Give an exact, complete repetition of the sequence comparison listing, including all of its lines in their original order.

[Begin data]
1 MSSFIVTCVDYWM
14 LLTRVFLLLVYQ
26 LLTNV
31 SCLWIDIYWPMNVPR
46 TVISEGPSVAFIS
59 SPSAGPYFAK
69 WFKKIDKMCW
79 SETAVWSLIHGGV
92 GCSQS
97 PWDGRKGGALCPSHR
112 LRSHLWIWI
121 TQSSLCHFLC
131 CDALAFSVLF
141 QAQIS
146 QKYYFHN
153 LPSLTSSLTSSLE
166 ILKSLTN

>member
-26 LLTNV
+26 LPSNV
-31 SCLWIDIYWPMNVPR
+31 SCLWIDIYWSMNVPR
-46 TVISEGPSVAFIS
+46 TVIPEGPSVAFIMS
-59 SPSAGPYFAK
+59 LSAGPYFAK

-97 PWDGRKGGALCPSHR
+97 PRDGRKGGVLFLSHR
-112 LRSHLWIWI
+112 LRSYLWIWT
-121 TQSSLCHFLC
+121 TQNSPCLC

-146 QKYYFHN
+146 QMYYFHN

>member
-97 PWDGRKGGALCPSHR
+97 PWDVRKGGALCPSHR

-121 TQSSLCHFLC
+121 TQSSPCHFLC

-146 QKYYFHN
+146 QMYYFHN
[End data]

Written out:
1 MSSFIVTCVDYWM
14 LLTRVFLLLVYQ
26 LLTNV
31 SCLWIDIYWPMNVPR
46 TVISEGPSVAFIS
59 SPSAGPYFAK
69 WFKKIDKMCW
79 SETAVWSLIHGGV
92 GCSQS
97 PWDGRKGGALCPSHR
112 LRSHLWIWI
121 TQSSLCHFLC
131 CDALAFSVLF
141 QAQIS
146 QKYYFHN
153 LPSLTSSLTSSLE
166 ILKSLTN

>member
-26 LLTNV
+26 LPSNV
-31 SCLWIDIYWPMNVPR
+31 SCLWIDIYWSMNVPR
-46 TVISEGPSVAFIS
+46 TVIPEGPSVAFIMS
-59 SPSAGPYFAK
+59 LSAGPYFAK

-97 PWDGRKGGALCPSHR
+97 PRDGRKGGVLFLSHR
-112 LRSHLWIWI
+112 LRSYLWIWT
-121 TQSSLCHFLC
+121 TQNSPCLC

-146 QKYYFHN
+146 QMYYFHN

>member
-97 PWDGRKGGALCPSHR
+97 PWDVRKGGALCPSHR

-121 TQSSLCHFLC
+121 TQSSPCHFLC

-146 QKYYFHN
+146 QMYYFHN